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Tag: Hale-Bopp Comet

How I Missed Hale-Bopp

guest post

A Guest Post by Ian

I recently discovered a podcast called Here Be Monsters. I was trying to find a funny story I had heard a couple of years ago on public radio. The story involved someone dressing up as a Sasquatch and a dog called Motley Crüe Jon Bon Jovi. It’s an entertaining story that you can find here.


I really enjoyed re-hearing the story and thought there might be some other stories I’d enjoy, so I started listening to random episodes. I enjoyed some, while others didn’t really catch my interest. But the presentations were excellent and I loved the audio quality. The sounds are very crisp and the music is relaxing.

Fast forward a couple of weeks, and I’m listening to an episode about Marshall Applewhite and the Heaven’s Gate cult.

In the story, they talk about the Hale-Bopp comet. For those who don’t remember, or who weren’t born then, Hale-Bopp was a new comet that was bright enough to be seen with the naked eye, and it was visible for 18 months. This was during 1996-1997. The Heaven’s Gate cult thought a spacecraft was following the comet and most of them committed suicide, thinking that was the way to leave their bodies behind and join the spacecraft.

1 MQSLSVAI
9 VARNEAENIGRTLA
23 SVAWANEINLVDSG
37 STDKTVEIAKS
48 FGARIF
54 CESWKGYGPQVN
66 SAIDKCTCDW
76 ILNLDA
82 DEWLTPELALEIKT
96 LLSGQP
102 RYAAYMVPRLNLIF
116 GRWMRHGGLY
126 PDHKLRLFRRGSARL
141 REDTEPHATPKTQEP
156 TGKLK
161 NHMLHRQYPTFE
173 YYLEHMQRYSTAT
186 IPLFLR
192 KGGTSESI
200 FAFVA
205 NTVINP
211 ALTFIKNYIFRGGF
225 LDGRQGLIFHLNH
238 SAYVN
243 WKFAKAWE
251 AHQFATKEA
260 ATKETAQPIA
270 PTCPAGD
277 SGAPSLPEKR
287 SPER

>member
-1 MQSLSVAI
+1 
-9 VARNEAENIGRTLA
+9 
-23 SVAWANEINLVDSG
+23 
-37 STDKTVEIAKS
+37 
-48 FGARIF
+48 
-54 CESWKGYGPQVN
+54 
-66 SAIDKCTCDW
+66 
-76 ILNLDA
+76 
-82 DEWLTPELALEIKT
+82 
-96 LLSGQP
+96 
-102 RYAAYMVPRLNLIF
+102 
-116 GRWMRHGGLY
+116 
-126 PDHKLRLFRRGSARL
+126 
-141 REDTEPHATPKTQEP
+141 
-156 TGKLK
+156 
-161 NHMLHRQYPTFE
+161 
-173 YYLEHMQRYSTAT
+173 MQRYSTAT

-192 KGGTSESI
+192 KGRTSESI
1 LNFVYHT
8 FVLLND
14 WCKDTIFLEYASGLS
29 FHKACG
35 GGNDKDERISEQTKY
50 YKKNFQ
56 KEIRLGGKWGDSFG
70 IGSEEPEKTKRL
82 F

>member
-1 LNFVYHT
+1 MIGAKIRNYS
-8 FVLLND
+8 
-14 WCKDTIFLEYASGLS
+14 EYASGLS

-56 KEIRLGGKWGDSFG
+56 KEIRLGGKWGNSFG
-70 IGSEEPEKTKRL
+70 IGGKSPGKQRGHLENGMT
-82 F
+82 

Eighteen months is a long time to be able to see a comet, but I never saw it, because I didn’t know about it. The only time it came into my small world view was when the members of Heaven’s Gate committed suicide. You see, at that time, my family didn’t have a TV, get the newspaper or listen to the news on the radio. The only time I heard news was when something big happened. Usually, the pastor would mention something he heard about on the news, or another member of the congregation, who had a TV, would say something, and then it was always filtered through the lens of Calvinistic philosophy. The big news stories were always talked about with the smug assurance that God had ordained everything that happens and that sinners were always getting their just rewards. I look back and find that disgusting. There was no compassion and no understanding, just black and white judgment. Heaven’s Gate was mentioned because they were “lunatics” who were preordained to this fate and further proof that we were the only ones with the true gospel. What I have come to realize over the years is that I missed out on so much news, which becomes information, from my mid-teens through my mid-30’s. Admittedly, a lot of the news was bad, but it was news. All of it was information that I could have learned from. I might have made better choices in my life, if I had more knowledge of the world around me. I watch Netflix documentaries now, and I can’t believe all that passed me by. Granted, I have lived my whole life in Alaska, so many national news stories didn’t always make big headlines here, but the stories were there. I just had no clue. Sometimes, when I discover a missed story, I feel like an explorer finding a new ocean or mountain. I’ll be amazed that this huge thing was here, and I just now found it.